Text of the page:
A while back, Mark from At Home on the Court wrote a post on the subject of technical vs. non-technical reasons for errors in volleyball. In it he blamed lack of readiness for many of the mistakes we see in play. He once specifically highlighted that with regards to players playing the ball with their feet.

Now, we’re not talking about a player sliding toward the sign boards or the score table. We’re talking about a player who has their weight on their heels. That means they basically have no option but to perform a “kick save” type action. Their lack of defensive readiness prevents them doing anything else.

I’ll add a layer of readiness to the mix by including trust in the discussion. Specifically, I’m talking about the trust between players that someone is going to make a play.

This is something that was very much on my mind once following a training session with Svedala. I saw players making really outstanding plays on the ball. They were recovering balls from out of the net, chasing balls down all over the place, and keeping what looked like sure-thing kill balls from hitting the floor. Too often, though, I saw teammates not anticipating and being ready to make a good next contact.

The same applies to hitters with respect to sets. While I was at Exeter I had a setter one year who loved to do counter-flow back sets to the Zone 2 pin. This sometimes caught our hitters flat-footed because they didn’t expect it, even though it was exactly the right choice in the situation.

Trust in one’s teammates to do their job and to make plays goes a long way toward readiness.

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John Forman
John Forman

John is currently the Volleyball Technical Director for Charleston Academy. His previous experience includes the college and university level in the US and UK, professional coaching in Sweden, and both coaching and club management at the Juniors level. Learn more on his bio page.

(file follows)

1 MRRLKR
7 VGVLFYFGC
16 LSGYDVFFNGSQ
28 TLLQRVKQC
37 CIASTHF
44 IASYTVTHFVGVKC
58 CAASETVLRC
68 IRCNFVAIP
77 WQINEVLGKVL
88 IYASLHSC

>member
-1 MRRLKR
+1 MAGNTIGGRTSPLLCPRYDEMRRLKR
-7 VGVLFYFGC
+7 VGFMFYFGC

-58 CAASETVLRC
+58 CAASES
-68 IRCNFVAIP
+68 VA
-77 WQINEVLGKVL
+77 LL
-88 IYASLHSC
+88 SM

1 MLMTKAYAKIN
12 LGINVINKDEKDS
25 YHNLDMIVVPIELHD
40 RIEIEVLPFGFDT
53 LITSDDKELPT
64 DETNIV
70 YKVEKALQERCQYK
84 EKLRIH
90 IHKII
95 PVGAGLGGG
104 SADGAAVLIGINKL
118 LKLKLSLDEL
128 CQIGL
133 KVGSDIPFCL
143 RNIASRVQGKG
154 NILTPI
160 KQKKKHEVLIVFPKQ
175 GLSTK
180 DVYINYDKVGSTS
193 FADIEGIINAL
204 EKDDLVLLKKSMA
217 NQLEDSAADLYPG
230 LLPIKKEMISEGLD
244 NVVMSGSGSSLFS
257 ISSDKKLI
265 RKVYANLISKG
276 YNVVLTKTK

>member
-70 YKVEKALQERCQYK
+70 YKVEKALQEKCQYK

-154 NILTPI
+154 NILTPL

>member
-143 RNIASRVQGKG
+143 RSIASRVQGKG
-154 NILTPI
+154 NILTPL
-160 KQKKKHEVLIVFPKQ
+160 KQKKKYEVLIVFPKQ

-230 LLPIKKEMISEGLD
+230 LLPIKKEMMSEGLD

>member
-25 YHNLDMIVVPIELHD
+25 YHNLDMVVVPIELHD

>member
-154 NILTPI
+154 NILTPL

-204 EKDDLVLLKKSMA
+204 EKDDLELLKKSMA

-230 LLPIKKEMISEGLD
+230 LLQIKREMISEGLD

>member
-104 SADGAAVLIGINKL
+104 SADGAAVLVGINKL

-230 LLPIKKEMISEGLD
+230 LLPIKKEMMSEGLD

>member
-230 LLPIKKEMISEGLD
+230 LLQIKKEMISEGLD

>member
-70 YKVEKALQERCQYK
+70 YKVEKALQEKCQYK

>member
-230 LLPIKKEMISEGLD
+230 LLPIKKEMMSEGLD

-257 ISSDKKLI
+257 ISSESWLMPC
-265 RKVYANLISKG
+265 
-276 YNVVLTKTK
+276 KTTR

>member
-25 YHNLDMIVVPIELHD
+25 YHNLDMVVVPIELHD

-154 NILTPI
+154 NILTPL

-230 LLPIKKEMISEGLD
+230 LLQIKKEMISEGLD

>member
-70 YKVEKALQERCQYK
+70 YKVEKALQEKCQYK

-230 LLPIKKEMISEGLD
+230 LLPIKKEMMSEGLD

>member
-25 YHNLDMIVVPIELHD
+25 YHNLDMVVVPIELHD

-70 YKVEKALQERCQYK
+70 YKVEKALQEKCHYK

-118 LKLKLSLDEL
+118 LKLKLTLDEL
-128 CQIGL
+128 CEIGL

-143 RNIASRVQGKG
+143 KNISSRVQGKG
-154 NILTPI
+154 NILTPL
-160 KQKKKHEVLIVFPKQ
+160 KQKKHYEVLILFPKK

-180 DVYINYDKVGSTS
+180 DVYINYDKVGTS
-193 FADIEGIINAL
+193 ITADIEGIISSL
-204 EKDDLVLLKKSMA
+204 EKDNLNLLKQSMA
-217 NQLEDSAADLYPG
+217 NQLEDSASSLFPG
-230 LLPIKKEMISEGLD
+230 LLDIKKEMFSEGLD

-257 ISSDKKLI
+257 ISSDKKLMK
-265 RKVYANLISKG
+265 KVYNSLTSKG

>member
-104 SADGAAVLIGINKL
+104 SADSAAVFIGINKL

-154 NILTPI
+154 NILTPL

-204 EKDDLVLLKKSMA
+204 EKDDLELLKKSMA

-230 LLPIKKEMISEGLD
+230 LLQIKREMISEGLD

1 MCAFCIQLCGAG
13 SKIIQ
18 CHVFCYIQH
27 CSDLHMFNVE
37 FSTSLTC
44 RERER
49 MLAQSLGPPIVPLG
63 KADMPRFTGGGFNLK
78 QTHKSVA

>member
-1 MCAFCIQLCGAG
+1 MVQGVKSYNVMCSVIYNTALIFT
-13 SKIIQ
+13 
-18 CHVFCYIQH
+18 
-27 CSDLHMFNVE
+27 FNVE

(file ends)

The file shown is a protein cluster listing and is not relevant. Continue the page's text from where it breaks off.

7 replies to "Being ready is often a function of trust"

    • Avatar markleb

      I don’t think your situation of not being ready to play the second ball is a matter of trust, but again a matter of readiness. There are two states in volleyball: playing the ball, or being ready to the ball. If you are not actively playing the ball, you must be preparing to play the ball.
      As to Oliver’s point, this is a specific situation that occurs often, and was the background to my ‘Why I Don’t Teach Calling’ post. In this situation, it is the coaches responsibility to maintain a long term view, to impose a structure, and perhaps his/her will, to ensure that the ‘wrong’ player does not play the ball. Teamwork is doing your job, and letting others do their jobs.

      • John Forman John Forman

        If you give up on a ball, then you aren’t trusting your teammate to make a play, which means you’re not ready. Semantics, perhaps, but it can be a useful language when communicating with a team.

        I’ll leave entry into the “calling the ball” rabbit hole for another place and time.

    • Avatar Oliver Wagner

      A different type of “trust” comes into my mind in that context. What if these players start to digg balls way out of their area of responsibility? Doesn’t that lead almost automatically to other players not being prepared at all for any defensive action? Because they can trust “the others” doing that job. Hey, he/she is so good at it. I’ll let her do it…

      • John Forman John Forman

        Depends on how you define “way out of their area of responsibility.” Would a ball in the net that needs to be recovered or that’s been shanked off the court that needs chasing down be included in that?

        Basically, I’m talking about balls that take more than ordinary effort here. Expect that your teammate will make the play (be prepared) and you will be in position to play the next ball if it comes you way.

        • Avatar Oliver Wagner

          I don’t think the question is, how much out of somebodies responsibilities a ball is. When there is a player on the team that answers to the need of recovering, digging etc. balls, there is a tendency for those around him to lower their own readiness and effort, because they know that their “friend” is doing it anyway. And this normally leads to the one player covering more and more space because the others rely on him.

          In the end most players like to hit not to dig…I think the key is that the coach has to demand that the players implement the discussed defensive responsibilities and stick to it. If he really means it.

          But the coaches I know are very happy with the one player digging balls for them. They like to focus on offense like their players 🙂

          • John Forman John Forman

            Sounding very much like a men’s coach there Oliver! 😛

            • Avatar Oliver Wagner

              Got me. But I described my experiences with women’s teams. On a men’s team nobody is digging 🙂

Please share your own ideas and opinions.